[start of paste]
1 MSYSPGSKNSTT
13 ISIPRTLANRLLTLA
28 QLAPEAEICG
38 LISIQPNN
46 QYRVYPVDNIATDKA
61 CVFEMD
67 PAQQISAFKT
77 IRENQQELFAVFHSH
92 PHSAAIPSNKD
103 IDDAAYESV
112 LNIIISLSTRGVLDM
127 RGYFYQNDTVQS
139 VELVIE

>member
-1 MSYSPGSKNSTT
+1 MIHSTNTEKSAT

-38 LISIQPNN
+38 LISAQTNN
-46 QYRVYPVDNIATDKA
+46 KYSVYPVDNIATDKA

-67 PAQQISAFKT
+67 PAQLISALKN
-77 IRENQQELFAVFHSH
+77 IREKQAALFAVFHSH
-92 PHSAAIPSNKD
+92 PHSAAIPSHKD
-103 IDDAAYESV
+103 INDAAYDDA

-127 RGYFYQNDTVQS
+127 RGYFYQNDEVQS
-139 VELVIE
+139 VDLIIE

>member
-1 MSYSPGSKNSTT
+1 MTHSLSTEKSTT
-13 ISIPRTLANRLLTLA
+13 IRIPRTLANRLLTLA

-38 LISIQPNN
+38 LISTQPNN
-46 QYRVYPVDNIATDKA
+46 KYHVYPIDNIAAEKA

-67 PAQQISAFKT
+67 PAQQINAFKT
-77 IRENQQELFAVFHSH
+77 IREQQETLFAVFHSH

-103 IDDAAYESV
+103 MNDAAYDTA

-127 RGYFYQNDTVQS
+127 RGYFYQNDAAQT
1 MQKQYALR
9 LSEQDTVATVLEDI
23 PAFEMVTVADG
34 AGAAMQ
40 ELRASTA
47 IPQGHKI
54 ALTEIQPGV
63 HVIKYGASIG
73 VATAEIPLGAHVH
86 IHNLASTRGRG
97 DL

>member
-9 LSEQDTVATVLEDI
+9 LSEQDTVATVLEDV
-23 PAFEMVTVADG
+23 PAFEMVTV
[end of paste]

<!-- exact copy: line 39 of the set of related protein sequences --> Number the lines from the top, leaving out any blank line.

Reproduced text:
+38 LISTQPNN